Lesson Plan on Lake Levels

The U.S. Corps of Engineers publishes hydrographs for the Great Lakes.  These water level versus time plots, available on the web, show by month which years are all-time records for maximum and minimum water surface levels.  A curve is also displayed that shows the monthly, average surface levels constructed from historic records.  Finally, the Corps gives a prediction of what the water level will be for the next six months.  These curves are an excellent resource to help students understand the expected fluctuations of lake levels, both seasonal and longer term variations.  To choose any Great Lake to use for this exercise, go to Great Lakes Water Levels and select a lake.  The exercise below uses the graph for Lakes Michigan-Huron.  (The Corps lists the lakes together as their surfaces are at the same level.)  If you want to work with Lakes Michigan-Huron, you can go directly to Lake Michigan-Huron

Example Exercise

1. Aside from the month of January, what year was Lakes Michigan-Huron at its all-time maximum level? ____________

2. What was the maximum fluctuation in lake level that year (to ±0.1m)? ____________

3. What year was Lakes Michigan-Huron at its all-time minimum level? ____________

4. What was the maximum fluctuation in lake level that year (to ±0.1m)? ____________

5. The variation in the lake levels on an annual basis appears to be cyclic.  Explain why that might be the case.  Use the average curve (1918-1998) to determine during which season the lakes appear to be the highest. ____________________ In your discussion indicate why you think that that is the case.

6. Why might the minimum lake level curve have less of a fluctuation (see your answer to question #4) than the maximum lake level curve (see your answer to question #2)?

7. What does the Corps predict the lake level will be three months from now? _________ (Be sure to include their estimated “error bars”.)  Study how the Corps drew the curve and error bars for their prediction.  Now try your hand at predicting lake levels!  Of course, you do not know what the weather will be like in the next year, but you still can make an educated guess as to what the lake levels will do over the next year.  So extend the Corps prediction and error bars.  What do you predict the lake level will be seven months from now? __________________ (Include your estimated error bars.)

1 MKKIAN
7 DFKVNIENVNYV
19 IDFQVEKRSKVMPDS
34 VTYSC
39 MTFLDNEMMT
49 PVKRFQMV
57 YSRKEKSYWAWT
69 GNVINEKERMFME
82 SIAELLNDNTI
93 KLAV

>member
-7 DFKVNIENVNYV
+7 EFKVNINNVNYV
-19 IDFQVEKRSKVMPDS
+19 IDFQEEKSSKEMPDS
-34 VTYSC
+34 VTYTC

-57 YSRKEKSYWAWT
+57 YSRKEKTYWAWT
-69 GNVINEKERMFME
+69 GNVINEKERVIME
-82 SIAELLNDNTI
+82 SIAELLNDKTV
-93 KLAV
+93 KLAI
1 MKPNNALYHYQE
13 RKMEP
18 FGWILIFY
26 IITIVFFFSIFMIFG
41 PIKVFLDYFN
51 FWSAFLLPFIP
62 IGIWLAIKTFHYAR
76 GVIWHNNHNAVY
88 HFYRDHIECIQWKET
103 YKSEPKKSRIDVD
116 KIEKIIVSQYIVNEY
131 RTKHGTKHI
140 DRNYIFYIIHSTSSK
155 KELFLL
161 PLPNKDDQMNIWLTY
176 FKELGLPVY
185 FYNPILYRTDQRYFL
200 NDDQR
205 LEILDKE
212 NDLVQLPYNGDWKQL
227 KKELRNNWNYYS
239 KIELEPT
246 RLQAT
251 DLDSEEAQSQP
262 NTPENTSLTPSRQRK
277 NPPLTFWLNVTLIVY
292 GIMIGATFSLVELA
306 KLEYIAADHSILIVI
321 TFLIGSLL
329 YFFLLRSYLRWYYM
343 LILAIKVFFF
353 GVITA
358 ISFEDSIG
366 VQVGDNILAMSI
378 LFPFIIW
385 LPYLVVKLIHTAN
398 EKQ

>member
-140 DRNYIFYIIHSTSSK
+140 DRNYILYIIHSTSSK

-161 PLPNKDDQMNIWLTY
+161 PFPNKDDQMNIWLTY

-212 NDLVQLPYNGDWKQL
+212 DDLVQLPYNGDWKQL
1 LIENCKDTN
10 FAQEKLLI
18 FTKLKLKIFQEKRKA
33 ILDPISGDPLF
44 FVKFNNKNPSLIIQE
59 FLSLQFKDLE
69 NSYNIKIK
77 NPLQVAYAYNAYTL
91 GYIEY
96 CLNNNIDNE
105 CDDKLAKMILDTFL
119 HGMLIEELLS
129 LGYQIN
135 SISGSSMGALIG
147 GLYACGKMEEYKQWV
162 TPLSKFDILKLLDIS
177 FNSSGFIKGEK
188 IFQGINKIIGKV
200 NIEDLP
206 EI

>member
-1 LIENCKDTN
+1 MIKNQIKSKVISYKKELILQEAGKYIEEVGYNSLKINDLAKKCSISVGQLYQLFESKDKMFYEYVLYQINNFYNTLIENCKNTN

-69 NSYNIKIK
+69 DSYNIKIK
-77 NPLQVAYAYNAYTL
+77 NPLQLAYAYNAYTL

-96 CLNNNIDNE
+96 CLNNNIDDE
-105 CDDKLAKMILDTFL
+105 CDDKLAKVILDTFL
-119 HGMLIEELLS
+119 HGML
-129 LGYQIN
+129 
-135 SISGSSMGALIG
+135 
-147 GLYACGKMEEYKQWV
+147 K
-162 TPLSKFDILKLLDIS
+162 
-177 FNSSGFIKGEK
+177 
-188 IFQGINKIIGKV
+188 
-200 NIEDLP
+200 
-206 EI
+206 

8. What is the maximum difference between the all-time high and all-time low lake levels  (to the nearest ±0.1m)? ______ How many feet is that (to the nearest foot)? _____ How many years did it take for the lakes to vary by that amount? ___________

9. How much do the lake levels fluctuate over an average year (to the nearest 0.1m)? __________ What was the maximum lake level fluctuation for the past year (to the nearest ±0.1m)? __________ Are the values you obtained by examining the two different plots significantly different?  If so, what explanation do you have for the difference in the all-time, average fluctuation over a year versus the fluctuation we have observed in the past year?

10. In the last several years many lakeshore homeowners have complained about the fluctuations of lake levels and problems the fluctuations have caused for them due to beach, bluff, and dune erosion.  Now boat owners are complaining that the lakes are so low that some cannot get their boats safely into the lake. Based on your answers to questions 8 and 9 above, what might you tell these people that they can expect in the future concerning lake level fluctuations and accompanying erosion and navigation problems?

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LIVING WITH THE GREAT LAKES
BROUGHT TO YOU BY:
GRAND VALLEY STATE UNIVERSITY
DEPARTMENT OF GEOLOGY
ALLENDALE, MICHIGAN 49401